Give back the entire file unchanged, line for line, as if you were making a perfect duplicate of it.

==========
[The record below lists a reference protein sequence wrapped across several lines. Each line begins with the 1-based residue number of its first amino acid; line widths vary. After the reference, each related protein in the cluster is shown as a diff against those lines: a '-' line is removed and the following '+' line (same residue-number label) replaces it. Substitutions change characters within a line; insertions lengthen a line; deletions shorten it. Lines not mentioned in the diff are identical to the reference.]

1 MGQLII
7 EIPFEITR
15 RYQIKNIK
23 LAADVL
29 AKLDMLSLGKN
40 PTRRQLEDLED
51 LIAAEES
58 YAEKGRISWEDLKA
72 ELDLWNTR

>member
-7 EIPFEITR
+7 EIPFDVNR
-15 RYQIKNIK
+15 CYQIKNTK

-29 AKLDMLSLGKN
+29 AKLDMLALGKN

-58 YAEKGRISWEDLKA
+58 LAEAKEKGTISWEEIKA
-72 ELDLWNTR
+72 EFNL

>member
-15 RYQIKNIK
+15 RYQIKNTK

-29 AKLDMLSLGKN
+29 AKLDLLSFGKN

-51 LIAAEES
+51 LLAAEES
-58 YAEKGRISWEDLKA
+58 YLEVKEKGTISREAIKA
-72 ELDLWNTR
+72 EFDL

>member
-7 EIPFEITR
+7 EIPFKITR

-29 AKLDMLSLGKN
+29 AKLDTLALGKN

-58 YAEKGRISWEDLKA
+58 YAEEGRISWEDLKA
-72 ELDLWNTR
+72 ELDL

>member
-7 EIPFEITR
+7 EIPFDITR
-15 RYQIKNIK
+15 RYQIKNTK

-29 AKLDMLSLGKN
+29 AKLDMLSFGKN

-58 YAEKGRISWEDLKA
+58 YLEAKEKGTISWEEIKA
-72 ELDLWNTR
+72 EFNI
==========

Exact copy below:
[The record below lists a reference protein sequence wrapped across several lines. Each line begins with the 1-based residue number of its first amino acid; line widths vary. After the reference, each related protein in the cluster is shown as a diff against those lines: a '-' line is removed and the following '+' line (same residue-number label) replaces it. Substitutions change characters within a line; insertions lengthen a line; deletions shorten it. Lines not mentioned in the diff are identical to the reference.]

1 MGQLII
7 EIPFEITR
15 RYQIKNIK
23 LAADVL
29 AKLDMLSLGKN
40 PTRRQLEDLED
51 LIAAEES
58 YAEKGRISWEDLKA
72 ELDLWNTR

>member
-7 EIPFEITR
+7 EIPFDVNR
-15 RYQIKNIK
+15 CYQIKNTK

-29 AKLDMLSLGKN
+29 AKLDMLALGKN

-58 YAEKGRISWEDLKA
+58 LAEAKEKGTISWEEIKA
-72 ELDLWNTR
+72 EFNL

>member
-15 RYQIKNIK
+15 RYQIKNTK

-29 AKLDMLSLGKN
+29 AKLDLLSFGKN

-51 LIAAEES
+51 LLAAEES
-58 YAEKGRISWEDLKA
+58 YLEVKEKGTISREAIKA
-72 ELDLWNTR
+72 EFDL

>member
-7 EIPFEITR
+7 EIPFKITR

-29 AKLDMLSLGKN
+29 AKLDTLALGKN

-58 YAEKGRISWEDLKA
+58 YAEEGRISWEDLKA
-72 ELDLWNTR
+72 ELDL

>member
-7 EIPFEITR
+7 EIPFDITR
-15 RYQIKNIK
+15 RYQIKNTK

-29 AKLDMLSLGKN
+29 AKLDMLSFGKN

-58 YAEKGRISWEDLKA
+58 YLEAKEKGTISWEEIKA
-72 ELDLWNTR
+72 EFNI